The zirconia microstructure is a key factor in the chipping discussion. Profund research on the subsurface morphology of ground Y-TZP has been performed by Munoz-Tabarez et al. . To date, little structural information is available on specific dental treatments such as sandblasting or diamond drilling and on the microstructural changes after thermal heat treatment as applied upon the veneering procedure.
The purpose of this TEM study was to evaluate the microstructure of differently treated zirconia substrates at the interface with the veneering porcelain. The extent of phase transformation was evaluated by X-Ray diffraction (XRD) and a depth analysis was performed using selected area electron diffraction (SAED).
Materials and methods
Zirconia/porcelain sample preparation
Plates were cut (12.5 mm × 12.5 mm × 1.25 mm) with an ISOMET low speed diamond saw (Buehler, Düsseldorf, Germany) from 3Y-TZP green bodies (DOCERAM Medical Ceramics GmbH, Dortmund, Germany) and sintered at 1430 °C for 2 h in a high temperature oven (EVA1700, LINN High Therm GmbH, Eschenfelden, Germany). The sintered plates were lapped with 1 μm alumina abrasive (PM2, Logitech, Glasgow, Scotland) with 1 μm alumina abrasive and afterwards four different surface treatments were applied ( n = 5): control; thermal etching at 1300 °C for 1 h; sandblasting with 35 μm and 105 μm alumina particles (0.4 MPa pressure, 20 mm distance, 15 s); manual drilling with a 150 μm grit diamond bur in the X and Y directions. Three samples each group were veneered (VM9 Base Dentin, VITA, Bad Säckingen, Germany) using a common dental technician’s hand-slurry technique. A three-step sintering process (Vakumat 4000 Premium T, VITA) was performed at 950, 910, and 900 °C respectively for 1 min according to the manufacturer’s instructions. After lapping, the final porcelain layer thickness was approximately 0.1 mm. Two additional samples each group were subjected to the same thermal treatment used for veneering, but without the porcelain layer (simulated veneering).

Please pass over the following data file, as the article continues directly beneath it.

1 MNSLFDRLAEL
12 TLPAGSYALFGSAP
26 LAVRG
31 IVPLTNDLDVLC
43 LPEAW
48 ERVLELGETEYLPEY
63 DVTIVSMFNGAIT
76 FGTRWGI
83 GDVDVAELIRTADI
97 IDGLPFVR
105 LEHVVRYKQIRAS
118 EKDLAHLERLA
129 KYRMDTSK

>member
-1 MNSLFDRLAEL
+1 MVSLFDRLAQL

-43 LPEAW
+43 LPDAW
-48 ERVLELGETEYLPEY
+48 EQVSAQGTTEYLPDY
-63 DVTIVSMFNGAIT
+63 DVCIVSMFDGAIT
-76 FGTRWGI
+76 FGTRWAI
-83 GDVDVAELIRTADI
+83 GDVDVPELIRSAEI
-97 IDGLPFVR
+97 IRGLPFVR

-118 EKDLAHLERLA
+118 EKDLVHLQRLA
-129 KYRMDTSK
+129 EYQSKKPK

Roughness analysis and X-ray diffraction
Quantitative roughness was analyzed using a confocal laser scanning microscope (TCS-SL, Leica, Bensheim, Germany) in reflectance mode. Line scans ( n = 25 each group) were taken from the zirconia surfaces at 1000-fold magnification (HC-PL Fluotar 100, NA = 0.9). Roughness values ( R a in μm) were statistically treated using ANOVA (S–N–K test, p < 0.05).
X-ray diffraction was used to analyze the phase composition on the zirconia samples ( n = 2 each group) after respective treatments. The measurements were performed with a Bruker AXS Advance D8 (Karlsruhe, Germany) X-ray diffractometer in Bragg-Brentano geometry using Cu Kα radiation ( λ Kα = 1.54 Å) and a divergence slit of 0.5°. The angular range 20° < 2 θ < 80° was covered with a step size of δ (2 θ ) = 0.014° and 1 s step count time. Two sets of samples were analyzed, with or without the thermal treatment corresponding to the veneering process. The measurements were repeated twice on the same sample in order to account for reproducibility. An approximation suggested by Garvie and Nicholson was used to calculate the relative amount of monoclinic phase from the integrated intensities of the XRD spectra .
X m = l m ( 1 1 1 ) + l m ( − 1 1 1 ) l m ( 1 1 1 ) + l m ( − 1 1 1 ) + l t ( 1 1 1 )